Results of the Bram Stoker Award in the year 1994.
At a sun-washed dock in Long Beach, California, the freighter Morris takes on a new contingent of passengers. Among the vacationers are a disgruntled wealthy couple, a father and his cancer-stricken child, a woman searching for her long-lost husband, and a female cop with bitter memories of the boy who drowned before her eyes.
But unbeknown to the passengers, the Morris is heading into a supernatural storm of swirling fog and howling winds, and they are destined to be shipwrecked on a sea of their own terrors.
In waves of love and blood they will drown, one at a time, in bubbling agony. And for company they will have those who have drowned before them—those sunken dead who also received a message in a bottle from a legendary sailor of the seas of fate…
The year is 1896, the place, New York City. On a cold March night New York Times reporter John Schuyler Moore is summoned to the East River by his friend and former Harvard classmate Dr. Laszlo Kreizler, a psychologist, or “alienist.” On the unfinished Williamsburg Bridge, they view the horribly mutilated body of an adolescent boy, a prostitute from one of Manhattan’s infamous brothels.
The newly appointed police commissioner, Theodore Roosevelt, in a highly unorthodox move, enlists the two men in the murder investigation, counting on the reserved Kreizler’s intellect and Moore’s knowledge of New York’s vast criminal underworld. They are joined by Sara Howard, a brave and determined woman who works as a secretary in the police department. Laboring in secret (for alienists, and the emerging discipline of psychology, are viewed by the public with skepticism at best), the unlikely team…[more]
“When I was a young lad twenty or thirty or forty years ago I lived in a small town where they were all after me on account of what I done on Mrs. Nugent.”
Thus begins Patrick McCabe’s shattering novel The Butcher Boy, a powerful and unrelenting journey into the heart of darkness. The bleak, eerie voice belongs to Francie Brady, the “pig boy,” the only child of and alcoholic father and a mother driven mad by despair. Growing up in a soul-stifling Irish town, Francie is bright, love-starved, and unhinged, his speech filled with street talk, his heart filled with pain…his actions perfectly monstrous.
Held up for scorn by Mrs. Nugent, a paragon of middle-class values, and dropped by his best friend, Joe, in favor of her mamby-pamby son, Francie finally has a target for his rage—and a focus for his twisted, horrific plan. …[more]
Jonathan Carroll is no longer just a cult author. His previous novel, After Silence, placed this gifted and award-winning writer squarely in the mainstream. The San Francisco Chronicle raved, “After Silence is filled with people who feel as real as one’s closest friends, observed with a penetrating, and sometimes brutally chilling, clarity…a taut, original work whose excellence fulfills the promises made by this remarkable author over the last dozen years.” In From the Teeth of Angels, Jonathan Carroll returns to that unique literary landscape that he paves with magic and wonder.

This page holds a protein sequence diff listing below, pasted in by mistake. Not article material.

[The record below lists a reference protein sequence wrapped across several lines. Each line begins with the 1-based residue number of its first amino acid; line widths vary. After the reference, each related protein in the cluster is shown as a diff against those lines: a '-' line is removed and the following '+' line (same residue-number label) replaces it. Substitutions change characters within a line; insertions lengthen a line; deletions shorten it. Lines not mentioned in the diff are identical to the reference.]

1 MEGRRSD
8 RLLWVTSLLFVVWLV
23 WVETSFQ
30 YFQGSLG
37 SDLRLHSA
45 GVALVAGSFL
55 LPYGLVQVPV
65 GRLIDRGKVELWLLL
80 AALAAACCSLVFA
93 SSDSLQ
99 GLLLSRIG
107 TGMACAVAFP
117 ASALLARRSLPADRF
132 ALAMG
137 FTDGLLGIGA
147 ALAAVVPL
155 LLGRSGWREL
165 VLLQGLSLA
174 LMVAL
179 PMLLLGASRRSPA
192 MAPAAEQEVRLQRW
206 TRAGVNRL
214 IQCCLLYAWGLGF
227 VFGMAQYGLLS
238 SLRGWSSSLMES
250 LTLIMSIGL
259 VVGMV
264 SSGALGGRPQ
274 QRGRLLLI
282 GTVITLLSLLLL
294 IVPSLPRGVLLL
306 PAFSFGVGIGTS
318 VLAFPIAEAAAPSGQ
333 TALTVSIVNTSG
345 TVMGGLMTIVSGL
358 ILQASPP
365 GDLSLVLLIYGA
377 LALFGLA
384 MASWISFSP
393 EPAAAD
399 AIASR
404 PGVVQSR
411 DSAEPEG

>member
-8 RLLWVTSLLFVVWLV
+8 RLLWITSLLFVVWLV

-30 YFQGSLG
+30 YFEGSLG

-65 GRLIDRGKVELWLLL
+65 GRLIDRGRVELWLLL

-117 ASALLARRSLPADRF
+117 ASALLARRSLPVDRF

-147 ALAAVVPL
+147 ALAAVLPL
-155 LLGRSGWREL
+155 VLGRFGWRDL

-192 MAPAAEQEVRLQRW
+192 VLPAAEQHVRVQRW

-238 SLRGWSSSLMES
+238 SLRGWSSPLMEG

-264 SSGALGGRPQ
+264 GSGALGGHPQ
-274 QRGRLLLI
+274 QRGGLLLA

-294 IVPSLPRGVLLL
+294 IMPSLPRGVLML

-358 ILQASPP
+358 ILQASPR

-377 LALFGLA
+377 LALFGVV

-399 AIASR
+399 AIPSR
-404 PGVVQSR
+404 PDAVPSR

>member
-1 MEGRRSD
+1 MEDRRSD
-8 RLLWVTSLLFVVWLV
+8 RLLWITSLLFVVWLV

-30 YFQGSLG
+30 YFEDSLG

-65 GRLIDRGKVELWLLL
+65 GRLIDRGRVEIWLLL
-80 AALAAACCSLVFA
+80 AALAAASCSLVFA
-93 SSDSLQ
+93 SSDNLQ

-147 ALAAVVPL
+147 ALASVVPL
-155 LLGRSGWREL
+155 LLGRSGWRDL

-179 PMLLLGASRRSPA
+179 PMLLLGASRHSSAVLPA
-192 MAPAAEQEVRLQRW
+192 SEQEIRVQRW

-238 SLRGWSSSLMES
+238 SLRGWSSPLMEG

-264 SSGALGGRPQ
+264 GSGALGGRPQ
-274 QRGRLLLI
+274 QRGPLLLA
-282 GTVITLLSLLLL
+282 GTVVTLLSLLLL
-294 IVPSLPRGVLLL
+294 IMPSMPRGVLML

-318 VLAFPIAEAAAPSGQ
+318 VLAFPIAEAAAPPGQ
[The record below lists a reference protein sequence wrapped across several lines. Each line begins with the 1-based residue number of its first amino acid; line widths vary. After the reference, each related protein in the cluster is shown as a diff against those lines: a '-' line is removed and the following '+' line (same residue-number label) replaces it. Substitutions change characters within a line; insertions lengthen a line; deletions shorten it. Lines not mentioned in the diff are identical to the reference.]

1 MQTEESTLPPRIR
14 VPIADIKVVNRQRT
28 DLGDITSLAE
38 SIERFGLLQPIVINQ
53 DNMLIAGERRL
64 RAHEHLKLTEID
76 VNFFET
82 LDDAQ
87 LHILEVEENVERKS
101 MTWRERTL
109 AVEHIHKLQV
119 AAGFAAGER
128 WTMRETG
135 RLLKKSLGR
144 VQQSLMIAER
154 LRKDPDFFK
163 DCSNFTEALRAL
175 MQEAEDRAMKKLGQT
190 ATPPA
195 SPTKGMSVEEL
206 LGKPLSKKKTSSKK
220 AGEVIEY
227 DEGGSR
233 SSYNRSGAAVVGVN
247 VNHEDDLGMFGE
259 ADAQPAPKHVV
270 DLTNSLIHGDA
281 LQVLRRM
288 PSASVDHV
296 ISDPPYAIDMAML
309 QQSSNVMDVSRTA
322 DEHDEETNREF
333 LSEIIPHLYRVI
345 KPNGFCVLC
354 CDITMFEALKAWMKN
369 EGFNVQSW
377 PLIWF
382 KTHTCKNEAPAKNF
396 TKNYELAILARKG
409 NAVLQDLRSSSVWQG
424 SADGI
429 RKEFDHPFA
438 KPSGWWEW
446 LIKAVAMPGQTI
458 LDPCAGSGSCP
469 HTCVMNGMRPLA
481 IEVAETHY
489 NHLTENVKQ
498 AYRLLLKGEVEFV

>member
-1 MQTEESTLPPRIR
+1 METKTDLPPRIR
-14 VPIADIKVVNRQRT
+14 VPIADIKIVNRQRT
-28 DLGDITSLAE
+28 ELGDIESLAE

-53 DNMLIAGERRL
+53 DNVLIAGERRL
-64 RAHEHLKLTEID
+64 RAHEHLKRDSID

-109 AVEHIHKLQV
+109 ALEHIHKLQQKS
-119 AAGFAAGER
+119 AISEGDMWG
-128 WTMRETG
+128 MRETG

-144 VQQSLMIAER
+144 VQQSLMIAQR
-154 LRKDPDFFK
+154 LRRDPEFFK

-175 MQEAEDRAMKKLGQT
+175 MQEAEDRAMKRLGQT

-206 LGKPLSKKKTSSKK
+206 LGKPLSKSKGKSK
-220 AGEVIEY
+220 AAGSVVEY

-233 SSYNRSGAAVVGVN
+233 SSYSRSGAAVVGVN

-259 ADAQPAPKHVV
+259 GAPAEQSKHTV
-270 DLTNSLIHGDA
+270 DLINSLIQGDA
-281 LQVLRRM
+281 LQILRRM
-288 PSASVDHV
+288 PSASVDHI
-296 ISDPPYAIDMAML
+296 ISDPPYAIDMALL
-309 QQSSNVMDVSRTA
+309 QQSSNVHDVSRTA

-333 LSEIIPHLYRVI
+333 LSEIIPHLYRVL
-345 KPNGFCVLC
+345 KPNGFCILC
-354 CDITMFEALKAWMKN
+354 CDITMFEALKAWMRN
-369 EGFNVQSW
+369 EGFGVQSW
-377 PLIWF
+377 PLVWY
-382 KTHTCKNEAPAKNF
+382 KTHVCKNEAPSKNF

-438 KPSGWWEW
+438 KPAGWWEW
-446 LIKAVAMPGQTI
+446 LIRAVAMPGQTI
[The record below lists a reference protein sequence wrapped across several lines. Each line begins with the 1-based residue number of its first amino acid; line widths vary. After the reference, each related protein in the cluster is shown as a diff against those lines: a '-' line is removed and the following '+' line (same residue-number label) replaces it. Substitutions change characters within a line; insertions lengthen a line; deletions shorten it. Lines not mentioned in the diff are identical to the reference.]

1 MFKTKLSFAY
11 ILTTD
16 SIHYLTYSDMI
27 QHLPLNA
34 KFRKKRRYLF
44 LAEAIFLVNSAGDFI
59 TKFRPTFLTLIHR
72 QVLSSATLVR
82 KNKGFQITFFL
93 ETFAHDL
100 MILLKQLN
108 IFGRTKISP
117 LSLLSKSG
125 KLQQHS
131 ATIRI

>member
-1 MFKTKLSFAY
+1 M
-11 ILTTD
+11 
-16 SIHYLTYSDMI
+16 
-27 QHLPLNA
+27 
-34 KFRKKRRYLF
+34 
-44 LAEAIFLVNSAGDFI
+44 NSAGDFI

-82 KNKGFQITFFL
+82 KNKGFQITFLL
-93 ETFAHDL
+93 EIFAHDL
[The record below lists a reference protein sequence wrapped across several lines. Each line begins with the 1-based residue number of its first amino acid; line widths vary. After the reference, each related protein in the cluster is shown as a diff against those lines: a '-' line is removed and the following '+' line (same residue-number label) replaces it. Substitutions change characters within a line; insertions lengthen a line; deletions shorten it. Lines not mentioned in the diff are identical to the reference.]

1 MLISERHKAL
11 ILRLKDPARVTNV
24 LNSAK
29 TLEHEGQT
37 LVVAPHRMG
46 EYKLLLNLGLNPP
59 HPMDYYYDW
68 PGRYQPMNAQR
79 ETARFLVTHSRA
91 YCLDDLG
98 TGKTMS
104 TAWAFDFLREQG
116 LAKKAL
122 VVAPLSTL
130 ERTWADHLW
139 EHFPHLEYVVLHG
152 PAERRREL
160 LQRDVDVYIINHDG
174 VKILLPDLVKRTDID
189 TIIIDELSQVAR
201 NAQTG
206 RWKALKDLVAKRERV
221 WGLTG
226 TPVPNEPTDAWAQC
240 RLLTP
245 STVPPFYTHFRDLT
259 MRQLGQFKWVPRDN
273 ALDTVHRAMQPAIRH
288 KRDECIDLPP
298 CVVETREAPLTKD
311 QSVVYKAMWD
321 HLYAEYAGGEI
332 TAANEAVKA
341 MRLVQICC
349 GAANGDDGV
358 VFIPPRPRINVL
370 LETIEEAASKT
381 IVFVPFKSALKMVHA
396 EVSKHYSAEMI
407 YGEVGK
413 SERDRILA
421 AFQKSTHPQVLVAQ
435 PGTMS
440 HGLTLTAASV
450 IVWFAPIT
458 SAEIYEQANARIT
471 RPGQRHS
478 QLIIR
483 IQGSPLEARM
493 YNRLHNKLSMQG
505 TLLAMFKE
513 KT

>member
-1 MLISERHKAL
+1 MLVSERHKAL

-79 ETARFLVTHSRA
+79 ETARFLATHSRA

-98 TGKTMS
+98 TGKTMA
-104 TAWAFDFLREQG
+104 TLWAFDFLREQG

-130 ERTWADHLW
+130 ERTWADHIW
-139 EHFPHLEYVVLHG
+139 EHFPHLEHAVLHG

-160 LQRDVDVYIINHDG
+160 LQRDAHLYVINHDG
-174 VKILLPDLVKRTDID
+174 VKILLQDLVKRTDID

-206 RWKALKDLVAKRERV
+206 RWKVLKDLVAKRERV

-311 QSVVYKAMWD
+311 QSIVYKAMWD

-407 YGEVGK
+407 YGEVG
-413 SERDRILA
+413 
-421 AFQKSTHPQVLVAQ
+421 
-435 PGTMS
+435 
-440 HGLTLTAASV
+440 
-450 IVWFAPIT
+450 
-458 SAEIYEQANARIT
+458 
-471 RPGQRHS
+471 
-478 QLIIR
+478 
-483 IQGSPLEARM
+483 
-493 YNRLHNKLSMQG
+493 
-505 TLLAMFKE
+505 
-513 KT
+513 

While vacationing in Sardinia, Ian McGann meets Death in a dream. Death promises to answer any of McGann’s questions, but if he fails to understand the answers, he will have to pay with his life. In Los Angeles, successful film actress Arlen Ford is no longer happy living in the Hollywood fast lane. She gives up everything—her career, her house, her glamorous lifestyle—and…[more]
Ralph Roberts has a problem: he isn’t sleeping so well these days. In fact, he’s hardly sleeping at all. Each morning, the news conveyed by the bedside clock is a little worse: 3:15…3:02…2:45…2:15. The books call it “premature waking”; Ralph, who is still learning to be a widower, calls it a season in hell. He’s begun to notice a strangeness in his familiar surroundings, to experience visual phenomena that he can’t quite believe are hallucinations. Soon, Ralph thinks, he won’t be sleeping at all, and what then?
A problem, yes—though perhaps not so uncommon, you might say. But Ralph has lived his entire life in Derry, Maine, and Derry isn’t like other places, as millions of Stephen King readers will gladly testify. They remember It, also set in Derry, and know there’s a mean streak running through this small New England city; underneath its ordinary surface awesome and terrifying forces are at work. The dying, natural and otherwise, has been going on in Derry for a long, long time. Now Ralph is part of it. So are his friends. And so are the strangers they encounter.